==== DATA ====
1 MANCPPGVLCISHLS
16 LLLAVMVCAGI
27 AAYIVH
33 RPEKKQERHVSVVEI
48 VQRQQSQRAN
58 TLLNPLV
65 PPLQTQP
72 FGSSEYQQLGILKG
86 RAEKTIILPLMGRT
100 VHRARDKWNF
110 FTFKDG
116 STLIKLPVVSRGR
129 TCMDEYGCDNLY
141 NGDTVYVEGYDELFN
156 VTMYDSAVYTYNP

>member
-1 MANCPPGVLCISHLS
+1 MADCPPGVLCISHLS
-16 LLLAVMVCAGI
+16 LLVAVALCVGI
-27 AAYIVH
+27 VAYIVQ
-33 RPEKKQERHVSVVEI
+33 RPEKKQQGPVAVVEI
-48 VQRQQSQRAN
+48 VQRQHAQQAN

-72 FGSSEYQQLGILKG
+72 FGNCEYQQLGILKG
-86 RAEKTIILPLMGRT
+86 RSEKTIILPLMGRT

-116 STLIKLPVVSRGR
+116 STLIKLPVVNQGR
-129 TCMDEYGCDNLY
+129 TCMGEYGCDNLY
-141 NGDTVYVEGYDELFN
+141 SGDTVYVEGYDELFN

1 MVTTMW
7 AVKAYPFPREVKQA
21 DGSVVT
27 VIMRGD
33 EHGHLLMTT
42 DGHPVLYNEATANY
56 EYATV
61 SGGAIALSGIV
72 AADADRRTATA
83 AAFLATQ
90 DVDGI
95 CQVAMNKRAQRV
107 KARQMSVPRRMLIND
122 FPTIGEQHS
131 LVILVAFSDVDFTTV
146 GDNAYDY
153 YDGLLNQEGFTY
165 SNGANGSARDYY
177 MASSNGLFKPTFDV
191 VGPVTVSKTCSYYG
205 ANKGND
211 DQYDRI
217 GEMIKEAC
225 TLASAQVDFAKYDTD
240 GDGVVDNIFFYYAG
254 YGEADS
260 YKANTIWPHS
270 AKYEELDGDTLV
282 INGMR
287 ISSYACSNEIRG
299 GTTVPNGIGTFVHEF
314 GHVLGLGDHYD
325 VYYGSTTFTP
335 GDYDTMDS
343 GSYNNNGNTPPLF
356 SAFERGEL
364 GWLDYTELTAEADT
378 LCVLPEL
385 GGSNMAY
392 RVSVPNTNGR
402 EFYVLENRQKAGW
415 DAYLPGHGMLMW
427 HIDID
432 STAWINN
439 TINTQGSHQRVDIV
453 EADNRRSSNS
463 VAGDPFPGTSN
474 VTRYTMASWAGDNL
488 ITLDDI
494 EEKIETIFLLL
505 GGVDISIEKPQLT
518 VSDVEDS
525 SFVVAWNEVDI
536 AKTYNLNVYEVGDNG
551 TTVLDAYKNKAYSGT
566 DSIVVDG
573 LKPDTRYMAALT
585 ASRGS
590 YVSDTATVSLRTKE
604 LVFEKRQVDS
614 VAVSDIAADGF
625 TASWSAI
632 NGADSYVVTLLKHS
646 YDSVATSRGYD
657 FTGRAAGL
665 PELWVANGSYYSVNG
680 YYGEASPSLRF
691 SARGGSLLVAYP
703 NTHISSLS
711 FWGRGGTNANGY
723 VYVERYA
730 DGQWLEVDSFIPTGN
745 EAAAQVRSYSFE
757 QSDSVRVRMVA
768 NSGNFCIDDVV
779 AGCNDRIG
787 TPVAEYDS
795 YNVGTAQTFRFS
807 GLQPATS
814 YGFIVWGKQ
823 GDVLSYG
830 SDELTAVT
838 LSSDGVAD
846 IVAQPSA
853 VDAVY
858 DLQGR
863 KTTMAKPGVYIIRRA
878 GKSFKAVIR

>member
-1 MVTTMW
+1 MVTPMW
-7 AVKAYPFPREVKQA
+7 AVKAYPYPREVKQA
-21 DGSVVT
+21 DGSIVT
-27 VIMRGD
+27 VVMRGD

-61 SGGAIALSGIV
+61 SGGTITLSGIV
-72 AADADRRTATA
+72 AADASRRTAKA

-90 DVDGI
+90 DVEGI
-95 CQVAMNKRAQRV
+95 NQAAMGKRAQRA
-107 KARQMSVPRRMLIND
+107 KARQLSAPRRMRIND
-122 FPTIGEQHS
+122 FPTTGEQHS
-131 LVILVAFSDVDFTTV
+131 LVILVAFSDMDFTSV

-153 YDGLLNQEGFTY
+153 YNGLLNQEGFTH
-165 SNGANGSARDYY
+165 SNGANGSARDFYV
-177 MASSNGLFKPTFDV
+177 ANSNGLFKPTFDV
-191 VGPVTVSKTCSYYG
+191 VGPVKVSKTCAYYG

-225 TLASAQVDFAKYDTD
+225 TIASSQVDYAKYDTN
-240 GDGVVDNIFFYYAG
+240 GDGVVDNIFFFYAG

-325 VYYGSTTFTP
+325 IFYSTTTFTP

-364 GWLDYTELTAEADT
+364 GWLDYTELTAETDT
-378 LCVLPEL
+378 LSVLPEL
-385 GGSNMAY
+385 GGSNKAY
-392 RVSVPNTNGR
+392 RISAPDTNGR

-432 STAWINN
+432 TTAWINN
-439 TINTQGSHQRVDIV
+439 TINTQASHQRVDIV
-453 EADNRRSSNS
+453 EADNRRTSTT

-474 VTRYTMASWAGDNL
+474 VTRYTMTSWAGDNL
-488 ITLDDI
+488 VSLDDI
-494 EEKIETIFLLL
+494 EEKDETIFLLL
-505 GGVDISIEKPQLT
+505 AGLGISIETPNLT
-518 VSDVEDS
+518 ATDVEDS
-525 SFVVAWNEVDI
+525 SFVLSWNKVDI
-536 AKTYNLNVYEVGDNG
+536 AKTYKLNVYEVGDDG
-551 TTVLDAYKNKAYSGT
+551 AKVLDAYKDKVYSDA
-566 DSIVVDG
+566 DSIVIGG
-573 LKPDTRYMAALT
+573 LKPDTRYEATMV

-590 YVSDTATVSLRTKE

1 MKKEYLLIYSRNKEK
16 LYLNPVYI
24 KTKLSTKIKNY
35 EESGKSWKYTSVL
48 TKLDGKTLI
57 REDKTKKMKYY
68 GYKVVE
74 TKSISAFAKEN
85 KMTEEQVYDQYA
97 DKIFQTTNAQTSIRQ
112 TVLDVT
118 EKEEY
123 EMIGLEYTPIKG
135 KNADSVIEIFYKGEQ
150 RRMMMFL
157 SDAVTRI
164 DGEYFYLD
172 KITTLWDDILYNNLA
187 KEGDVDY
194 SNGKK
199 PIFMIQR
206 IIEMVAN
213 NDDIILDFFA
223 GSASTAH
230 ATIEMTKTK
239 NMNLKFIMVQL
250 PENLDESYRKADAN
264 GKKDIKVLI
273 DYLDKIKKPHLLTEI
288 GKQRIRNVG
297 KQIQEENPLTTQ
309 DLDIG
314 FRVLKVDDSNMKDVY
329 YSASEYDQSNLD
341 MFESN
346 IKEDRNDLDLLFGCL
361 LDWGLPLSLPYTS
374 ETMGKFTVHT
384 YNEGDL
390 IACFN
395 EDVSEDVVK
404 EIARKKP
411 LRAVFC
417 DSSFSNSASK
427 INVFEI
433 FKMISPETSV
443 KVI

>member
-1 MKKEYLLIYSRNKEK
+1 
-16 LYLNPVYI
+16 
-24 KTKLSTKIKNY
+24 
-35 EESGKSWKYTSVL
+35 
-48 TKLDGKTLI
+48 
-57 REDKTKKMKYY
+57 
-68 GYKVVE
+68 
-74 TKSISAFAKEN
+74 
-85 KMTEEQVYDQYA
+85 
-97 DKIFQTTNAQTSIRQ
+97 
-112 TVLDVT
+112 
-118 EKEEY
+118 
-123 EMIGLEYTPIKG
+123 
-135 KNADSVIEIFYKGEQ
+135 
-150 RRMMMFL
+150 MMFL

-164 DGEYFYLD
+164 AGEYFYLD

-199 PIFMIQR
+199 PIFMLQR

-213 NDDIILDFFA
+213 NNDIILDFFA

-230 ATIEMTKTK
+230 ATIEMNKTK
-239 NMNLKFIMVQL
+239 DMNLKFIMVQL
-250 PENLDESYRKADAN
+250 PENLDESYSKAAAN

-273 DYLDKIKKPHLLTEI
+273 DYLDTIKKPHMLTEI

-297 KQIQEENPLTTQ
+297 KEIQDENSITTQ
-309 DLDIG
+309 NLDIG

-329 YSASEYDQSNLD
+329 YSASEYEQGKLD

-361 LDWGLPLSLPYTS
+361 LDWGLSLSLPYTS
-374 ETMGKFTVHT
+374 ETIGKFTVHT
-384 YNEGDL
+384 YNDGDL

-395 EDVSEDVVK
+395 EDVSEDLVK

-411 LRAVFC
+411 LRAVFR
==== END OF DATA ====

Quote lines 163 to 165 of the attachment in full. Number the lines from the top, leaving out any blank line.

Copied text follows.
+364 GWLDYTELTAETDT
-378 LCVLPEL
+378 LSVLPEL